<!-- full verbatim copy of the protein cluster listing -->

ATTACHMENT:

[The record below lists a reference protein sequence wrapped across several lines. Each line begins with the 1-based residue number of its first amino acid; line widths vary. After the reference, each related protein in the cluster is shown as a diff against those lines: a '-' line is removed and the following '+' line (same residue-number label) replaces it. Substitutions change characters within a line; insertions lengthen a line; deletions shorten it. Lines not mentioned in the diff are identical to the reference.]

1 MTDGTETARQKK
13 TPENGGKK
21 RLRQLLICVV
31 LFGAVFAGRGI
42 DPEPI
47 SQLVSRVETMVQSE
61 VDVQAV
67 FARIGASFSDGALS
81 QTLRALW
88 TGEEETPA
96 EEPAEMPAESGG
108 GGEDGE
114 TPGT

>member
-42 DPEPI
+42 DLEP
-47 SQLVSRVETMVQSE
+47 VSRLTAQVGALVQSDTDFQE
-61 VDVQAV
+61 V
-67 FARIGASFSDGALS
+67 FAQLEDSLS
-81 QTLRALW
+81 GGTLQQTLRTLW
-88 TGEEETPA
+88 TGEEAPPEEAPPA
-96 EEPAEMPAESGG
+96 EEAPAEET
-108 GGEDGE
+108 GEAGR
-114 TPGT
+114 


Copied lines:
[The record below lists a reference protein sequence wrapped across several lines. Each line begins with the 1-based residue number of its first amino acid; line widths vary. After the reference, each related protein in the cluster is shown as a diff against those lines: a '-' line is removed and the following '+' line (same residue-number label) replaces it. Substitutions change characters within a line; insertions lengthen a line; deletions shorten it. Lines not mentioned in the diff are identical to the reference.]

1 MTDGTETARQKK
13 TPENGGKK
21 RLRQLLICVV
31 LFGAVFAGRGI
42 DPEPI
47 SQLVSRVETMVQSE
61 VDVQAV
67 FARIGASFSDGALS
81 QTLRALW
88 TGEEETPA
96 EEPAEMPAESGG
108 GGEDGE
114 TPGT

>member
-42 DPEPI
+42 DLEP
-47 SQLVSRVETMVQSE
+47 VSRLTAQVGALVQSDTDFQE
-61 VDVQAV
+61 V
-67 FARIGASFSDGALS
+67 FAQLEDSLS
-81 QTLRALW
+81 GGTLQQTLRTLW
-88 TGEEETPA
+88 TGEEAPPEEAPPA
-96 EEPAEMPAESGG
+96 EEAPAEET
-108 GGEDGE
+108 GEAGR
-114 TPGT
+114 